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Proc Natl Acad Sci U S A. 2019 Sep 10;116(37):18357-18362. doi: 10.1073/pnas.1900712116. Epub 2019 Aug 26.

Optimism is associated with exceptional longevity in 2 epidemiologic cohorts of men and women.

Author information

1
National Center for Posttraumatic Stress Disorder, Veterans Affairs Boston Healthcare System, Boston, MA 02130; lewina@bu.edu.
2
Department of Psychiatry, Boston University School of Medicine, Boston, MA 02118.
3
Department of Population Medicine, Harvard Medical School and Harvard Pilgrim Health Care Institute, Boston, MA 02215.
4
Department of Social and Behavioral Sciences, Harvard T.H. Chan School of Public Health, Boston, MA 02115.
5
Lee Kum Sheung Center for Health and Happiness, Harvard T.H. Chan School of Public Health, Boston, MA 02115.
6
Massachusetts Veterans Epidemiology Research and Information Center, Veterans Affairs Boston Healthcare System, Boston, MA 02130.
7
Department of Epidemiology, Boston University School of Public Health, Boston, MA 02118.
8
Department of Epidemiology, Harvard T.H. Chan School of Public Health, Boston, MA 02115.
9
Channing Division of Network Medicine, Brigham and Women's Hospital, Boston, MA 02115.

Abstract

Most research on exceptional longevity has investigated biomedical factors associated with survival, but recent work suggests nonbiological factors are also important. Thus, we tested whether higher optimism was associated with longer life span and greater likelihood of exceptional longevity. Data are from 2 cohorts, women from the Nurses' Health Study (NHS) and men from the Veterans Affairs Normative Aging Study (NAS), with follow-up of 10 y (2004 to 2014) and 30 y (1986 to 2016), respectively. Optimism was assessed using the Life Orientation Test-Revised in NHS and the Revised Optimism-Pessimism Scale from the Minnesota Multiphasic Personality Inventory-2 in NAS. Exceptional longevity was defined as survival to age 85 or older. Primary analyses used accelerated failure time models to assess differences in life span associated with optimism; models adjusted for demographic confounders and health conditions, and subsequently considered the role of health behaviors. Further analyses used logistic regression to evaluate the likelihood of exceptional longevity. In both sexes, we found a dose-dependent association of higher optimism levels at baseline with increased longevity (P trend < 0.01). For example, adjusting for demographics and health conditions, women in the highest versus lowest optimism quartile had 14.9% (95% confidence interval, 11.9 to 18.0) longer life span. Findings were similar in men. Participants with highest versus lowest optimism levels had 1.5 (women) and 1.7 (men) greater odds of surviving to age 85; these relationships were maintained after adjusting for health behaviors. Given work indicating optimism is modifiable, these findings suggest optimism may provide a valuable target to test for strategies to promote longevity.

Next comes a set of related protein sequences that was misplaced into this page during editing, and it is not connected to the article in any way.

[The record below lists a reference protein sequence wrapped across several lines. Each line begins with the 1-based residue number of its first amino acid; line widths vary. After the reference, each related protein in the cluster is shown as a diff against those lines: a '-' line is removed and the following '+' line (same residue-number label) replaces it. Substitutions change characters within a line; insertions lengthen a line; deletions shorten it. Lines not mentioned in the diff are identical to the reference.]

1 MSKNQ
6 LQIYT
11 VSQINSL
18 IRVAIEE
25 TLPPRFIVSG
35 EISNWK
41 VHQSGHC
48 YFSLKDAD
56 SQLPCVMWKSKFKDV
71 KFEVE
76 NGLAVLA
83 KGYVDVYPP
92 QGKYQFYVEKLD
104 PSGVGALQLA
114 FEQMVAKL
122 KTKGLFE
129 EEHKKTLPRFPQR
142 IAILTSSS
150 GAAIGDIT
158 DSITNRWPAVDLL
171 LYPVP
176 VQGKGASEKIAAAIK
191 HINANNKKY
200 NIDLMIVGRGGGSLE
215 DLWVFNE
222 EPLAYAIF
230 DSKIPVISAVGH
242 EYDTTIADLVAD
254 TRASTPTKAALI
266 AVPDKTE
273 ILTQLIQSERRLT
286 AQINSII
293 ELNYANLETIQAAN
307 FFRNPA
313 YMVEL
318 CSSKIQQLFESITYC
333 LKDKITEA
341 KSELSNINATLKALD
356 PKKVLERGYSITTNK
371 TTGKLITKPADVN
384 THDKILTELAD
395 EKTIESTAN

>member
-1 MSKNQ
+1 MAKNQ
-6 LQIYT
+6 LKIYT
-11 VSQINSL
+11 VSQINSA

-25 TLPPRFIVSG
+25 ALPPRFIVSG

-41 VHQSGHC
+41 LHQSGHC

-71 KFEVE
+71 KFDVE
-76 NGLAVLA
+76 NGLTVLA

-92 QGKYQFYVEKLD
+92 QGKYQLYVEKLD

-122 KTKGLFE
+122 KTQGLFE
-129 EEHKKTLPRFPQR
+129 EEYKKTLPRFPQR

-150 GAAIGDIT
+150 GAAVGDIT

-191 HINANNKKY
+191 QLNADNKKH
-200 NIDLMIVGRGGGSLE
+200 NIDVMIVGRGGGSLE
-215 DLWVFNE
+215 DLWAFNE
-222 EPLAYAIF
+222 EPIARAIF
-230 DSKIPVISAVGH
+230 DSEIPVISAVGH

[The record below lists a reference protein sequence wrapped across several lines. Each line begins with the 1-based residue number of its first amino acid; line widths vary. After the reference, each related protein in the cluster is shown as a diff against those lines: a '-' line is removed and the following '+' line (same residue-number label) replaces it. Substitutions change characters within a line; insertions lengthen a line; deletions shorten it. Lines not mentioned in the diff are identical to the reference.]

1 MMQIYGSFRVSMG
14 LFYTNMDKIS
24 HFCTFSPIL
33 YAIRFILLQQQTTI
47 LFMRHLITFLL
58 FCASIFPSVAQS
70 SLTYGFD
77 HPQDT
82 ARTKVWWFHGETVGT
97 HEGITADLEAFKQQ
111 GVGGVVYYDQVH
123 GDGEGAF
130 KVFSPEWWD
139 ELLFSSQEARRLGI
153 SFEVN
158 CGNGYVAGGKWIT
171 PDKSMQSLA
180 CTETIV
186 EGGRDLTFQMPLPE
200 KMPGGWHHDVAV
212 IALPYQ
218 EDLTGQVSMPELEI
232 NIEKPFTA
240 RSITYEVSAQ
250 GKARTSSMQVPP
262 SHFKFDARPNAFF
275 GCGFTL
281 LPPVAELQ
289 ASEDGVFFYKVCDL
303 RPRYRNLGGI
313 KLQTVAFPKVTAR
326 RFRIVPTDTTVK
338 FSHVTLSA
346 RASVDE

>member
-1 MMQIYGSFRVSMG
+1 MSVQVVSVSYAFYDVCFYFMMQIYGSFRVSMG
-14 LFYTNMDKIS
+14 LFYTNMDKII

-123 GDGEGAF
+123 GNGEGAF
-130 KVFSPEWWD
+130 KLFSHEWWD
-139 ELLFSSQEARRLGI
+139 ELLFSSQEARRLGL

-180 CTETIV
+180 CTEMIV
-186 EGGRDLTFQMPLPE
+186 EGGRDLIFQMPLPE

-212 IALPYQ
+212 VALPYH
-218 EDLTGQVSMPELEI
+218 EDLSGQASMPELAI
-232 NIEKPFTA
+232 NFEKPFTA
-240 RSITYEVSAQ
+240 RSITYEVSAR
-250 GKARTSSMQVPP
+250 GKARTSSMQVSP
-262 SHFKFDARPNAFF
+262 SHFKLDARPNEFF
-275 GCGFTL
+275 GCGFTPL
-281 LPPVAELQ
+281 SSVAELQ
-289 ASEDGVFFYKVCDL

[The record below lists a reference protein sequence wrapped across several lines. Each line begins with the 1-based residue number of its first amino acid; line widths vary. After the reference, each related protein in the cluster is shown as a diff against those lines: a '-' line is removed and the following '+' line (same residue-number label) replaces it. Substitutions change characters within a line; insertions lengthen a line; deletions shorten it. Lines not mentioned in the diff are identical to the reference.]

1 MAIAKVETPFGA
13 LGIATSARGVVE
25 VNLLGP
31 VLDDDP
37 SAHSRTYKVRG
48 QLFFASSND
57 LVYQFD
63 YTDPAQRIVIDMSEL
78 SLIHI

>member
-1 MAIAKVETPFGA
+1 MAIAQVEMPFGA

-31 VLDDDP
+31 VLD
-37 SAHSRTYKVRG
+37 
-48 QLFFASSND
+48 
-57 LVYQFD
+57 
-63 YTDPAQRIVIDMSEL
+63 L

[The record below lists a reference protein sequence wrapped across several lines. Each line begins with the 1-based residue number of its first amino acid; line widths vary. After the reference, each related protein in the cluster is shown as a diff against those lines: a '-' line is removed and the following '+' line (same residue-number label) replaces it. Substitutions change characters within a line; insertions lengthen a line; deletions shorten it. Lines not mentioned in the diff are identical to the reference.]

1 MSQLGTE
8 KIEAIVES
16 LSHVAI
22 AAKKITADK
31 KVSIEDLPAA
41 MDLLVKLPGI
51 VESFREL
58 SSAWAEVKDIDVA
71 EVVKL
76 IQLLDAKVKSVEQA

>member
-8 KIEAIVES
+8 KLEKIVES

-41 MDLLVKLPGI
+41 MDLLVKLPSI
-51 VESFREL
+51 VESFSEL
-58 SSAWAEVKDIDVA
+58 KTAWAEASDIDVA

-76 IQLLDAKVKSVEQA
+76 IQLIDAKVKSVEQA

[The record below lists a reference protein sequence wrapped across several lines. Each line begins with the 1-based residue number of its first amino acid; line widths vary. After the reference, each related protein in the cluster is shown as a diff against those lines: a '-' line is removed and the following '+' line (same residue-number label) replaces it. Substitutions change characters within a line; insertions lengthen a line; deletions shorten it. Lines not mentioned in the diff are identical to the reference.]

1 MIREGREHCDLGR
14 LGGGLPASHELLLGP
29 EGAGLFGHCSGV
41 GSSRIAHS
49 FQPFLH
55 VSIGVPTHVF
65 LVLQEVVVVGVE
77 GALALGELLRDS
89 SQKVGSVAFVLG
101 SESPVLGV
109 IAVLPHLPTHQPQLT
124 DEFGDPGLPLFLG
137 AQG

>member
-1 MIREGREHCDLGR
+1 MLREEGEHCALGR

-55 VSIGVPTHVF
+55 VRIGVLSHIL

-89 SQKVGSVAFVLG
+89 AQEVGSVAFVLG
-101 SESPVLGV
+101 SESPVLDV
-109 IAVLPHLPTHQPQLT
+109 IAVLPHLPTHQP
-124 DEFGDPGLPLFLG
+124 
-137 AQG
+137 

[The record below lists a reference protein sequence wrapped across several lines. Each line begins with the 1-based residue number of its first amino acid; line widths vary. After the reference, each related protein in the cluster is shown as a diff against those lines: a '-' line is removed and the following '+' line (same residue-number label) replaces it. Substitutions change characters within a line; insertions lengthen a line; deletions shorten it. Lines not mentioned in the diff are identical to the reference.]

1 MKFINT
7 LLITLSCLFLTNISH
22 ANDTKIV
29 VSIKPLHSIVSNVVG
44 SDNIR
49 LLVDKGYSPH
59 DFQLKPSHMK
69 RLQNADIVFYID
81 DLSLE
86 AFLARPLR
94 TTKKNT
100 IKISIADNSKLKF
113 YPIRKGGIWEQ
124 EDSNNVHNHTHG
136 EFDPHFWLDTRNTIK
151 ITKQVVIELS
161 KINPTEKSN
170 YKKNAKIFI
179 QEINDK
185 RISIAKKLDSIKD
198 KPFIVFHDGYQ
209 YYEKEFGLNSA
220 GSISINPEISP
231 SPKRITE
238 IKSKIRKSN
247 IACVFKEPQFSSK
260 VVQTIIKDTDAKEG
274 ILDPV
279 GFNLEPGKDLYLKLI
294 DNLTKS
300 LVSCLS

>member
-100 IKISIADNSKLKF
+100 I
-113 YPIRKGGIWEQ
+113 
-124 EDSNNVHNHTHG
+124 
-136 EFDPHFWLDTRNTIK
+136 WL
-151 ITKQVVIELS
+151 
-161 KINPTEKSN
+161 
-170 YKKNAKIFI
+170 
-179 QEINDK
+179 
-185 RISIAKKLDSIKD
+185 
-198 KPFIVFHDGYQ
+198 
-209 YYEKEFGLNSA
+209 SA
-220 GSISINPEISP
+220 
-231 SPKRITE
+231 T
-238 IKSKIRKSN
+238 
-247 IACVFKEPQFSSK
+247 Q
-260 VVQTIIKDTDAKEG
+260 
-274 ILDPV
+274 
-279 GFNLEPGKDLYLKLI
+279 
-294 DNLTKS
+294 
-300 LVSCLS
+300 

KEYWORDS:

aging; longevity; longitudinal study; optimism; psychological well-being

PMID:
31451635
DOI:
10.1073/pnas.1900712116

Conflict of interest statement

Conflict of interest statement: E.S.K. has worked as a consultant with AARP and United Health Group.

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